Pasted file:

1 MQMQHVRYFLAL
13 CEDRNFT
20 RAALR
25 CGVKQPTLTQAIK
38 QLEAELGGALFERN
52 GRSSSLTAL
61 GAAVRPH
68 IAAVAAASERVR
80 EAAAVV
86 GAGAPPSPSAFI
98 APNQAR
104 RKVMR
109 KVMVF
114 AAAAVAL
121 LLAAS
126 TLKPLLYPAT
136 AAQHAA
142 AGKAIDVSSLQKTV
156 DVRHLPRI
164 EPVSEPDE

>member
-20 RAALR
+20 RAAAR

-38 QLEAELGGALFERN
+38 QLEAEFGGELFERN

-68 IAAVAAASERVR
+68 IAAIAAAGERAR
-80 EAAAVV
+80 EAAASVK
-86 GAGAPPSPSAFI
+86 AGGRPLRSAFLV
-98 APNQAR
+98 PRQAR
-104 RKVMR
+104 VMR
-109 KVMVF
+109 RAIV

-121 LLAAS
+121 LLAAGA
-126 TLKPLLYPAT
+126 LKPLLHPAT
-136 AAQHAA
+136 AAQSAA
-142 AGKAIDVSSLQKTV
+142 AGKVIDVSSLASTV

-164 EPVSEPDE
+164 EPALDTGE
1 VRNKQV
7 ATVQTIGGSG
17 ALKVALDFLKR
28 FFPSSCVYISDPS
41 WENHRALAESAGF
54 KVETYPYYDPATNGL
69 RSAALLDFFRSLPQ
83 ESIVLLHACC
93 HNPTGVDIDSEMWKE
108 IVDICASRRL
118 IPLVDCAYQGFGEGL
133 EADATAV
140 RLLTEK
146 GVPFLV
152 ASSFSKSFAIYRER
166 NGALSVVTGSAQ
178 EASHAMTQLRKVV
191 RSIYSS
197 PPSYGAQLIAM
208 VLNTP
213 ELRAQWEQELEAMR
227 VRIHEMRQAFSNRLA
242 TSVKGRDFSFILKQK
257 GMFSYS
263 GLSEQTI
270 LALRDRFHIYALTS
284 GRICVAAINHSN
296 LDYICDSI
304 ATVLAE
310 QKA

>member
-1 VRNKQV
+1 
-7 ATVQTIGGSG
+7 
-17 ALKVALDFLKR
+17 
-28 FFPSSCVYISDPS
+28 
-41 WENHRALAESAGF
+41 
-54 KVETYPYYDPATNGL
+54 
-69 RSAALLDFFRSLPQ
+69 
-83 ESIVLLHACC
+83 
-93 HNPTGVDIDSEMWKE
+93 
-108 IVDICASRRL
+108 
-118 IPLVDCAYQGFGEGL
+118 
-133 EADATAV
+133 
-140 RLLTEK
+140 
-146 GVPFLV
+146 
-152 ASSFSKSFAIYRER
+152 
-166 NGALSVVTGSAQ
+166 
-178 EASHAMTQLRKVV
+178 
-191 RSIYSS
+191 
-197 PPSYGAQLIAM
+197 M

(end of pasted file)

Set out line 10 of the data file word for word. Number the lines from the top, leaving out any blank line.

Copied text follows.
86 GAGAPPSPSAFI